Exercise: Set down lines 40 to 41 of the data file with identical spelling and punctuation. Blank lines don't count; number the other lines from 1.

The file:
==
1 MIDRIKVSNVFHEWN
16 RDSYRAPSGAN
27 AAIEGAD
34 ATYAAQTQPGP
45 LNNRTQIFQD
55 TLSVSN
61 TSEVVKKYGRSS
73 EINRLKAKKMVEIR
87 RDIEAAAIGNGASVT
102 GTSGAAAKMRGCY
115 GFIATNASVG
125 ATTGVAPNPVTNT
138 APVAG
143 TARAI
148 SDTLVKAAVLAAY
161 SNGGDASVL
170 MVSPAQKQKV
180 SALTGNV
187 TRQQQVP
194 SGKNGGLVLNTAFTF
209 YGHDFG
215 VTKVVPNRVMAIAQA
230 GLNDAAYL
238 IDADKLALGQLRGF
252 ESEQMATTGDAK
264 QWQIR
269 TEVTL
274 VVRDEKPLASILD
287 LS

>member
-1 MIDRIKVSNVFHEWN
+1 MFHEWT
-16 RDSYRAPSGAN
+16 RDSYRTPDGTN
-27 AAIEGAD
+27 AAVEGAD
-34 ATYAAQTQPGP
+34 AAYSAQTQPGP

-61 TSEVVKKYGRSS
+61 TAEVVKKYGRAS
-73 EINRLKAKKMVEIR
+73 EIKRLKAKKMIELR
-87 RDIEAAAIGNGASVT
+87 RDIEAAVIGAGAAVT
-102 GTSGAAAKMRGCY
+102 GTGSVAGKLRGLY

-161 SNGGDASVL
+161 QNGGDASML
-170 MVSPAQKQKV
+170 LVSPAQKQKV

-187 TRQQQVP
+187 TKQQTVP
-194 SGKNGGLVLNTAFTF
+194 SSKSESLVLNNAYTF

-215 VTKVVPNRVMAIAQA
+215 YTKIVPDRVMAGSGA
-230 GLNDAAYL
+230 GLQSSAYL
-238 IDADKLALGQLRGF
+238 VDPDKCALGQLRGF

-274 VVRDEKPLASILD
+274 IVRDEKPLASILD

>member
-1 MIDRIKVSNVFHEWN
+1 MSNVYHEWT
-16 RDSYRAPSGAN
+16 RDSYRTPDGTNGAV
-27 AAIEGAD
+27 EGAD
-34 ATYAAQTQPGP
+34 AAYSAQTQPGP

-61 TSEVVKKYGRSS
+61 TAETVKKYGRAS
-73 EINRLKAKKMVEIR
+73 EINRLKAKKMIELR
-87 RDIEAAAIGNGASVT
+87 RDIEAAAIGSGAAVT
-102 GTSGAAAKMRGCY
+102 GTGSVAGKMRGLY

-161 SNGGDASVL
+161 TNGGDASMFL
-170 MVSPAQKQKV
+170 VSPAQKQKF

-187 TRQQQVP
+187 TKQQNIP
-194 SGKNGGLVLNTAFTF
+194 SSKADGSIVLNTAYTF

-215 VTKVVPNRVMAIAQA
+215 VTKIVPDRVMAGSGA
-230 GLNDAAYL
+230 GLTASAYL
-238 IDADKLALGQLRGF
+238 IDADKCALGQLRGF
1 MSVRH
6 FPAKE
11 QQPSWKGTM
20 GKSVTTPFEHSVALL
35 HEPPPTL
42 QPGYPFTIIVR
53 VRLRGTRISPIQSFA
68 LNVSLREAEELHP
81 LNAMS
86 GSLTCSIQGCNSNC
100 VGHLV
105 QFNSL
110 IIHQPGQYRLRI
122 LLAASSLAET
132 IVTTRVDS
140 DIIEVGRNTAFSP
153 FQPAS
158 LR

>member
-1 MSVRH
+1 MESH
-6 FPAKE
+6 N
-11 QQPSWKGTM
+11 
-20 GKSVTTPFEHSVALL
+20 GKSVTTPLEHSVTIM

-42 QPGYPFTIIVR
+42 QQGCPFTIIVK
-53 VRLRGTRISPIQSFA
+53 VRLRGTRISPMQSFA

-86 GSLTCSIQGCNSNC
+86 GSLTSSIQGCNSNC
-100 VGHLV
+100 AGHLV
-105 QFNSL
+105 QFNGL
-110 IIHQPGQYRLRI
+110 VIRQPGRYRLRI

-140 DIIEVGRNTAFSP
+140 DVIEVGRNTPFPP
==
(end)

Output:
+61 TAEVVKKYGRAS
-73 EINRLKAKKMVEIR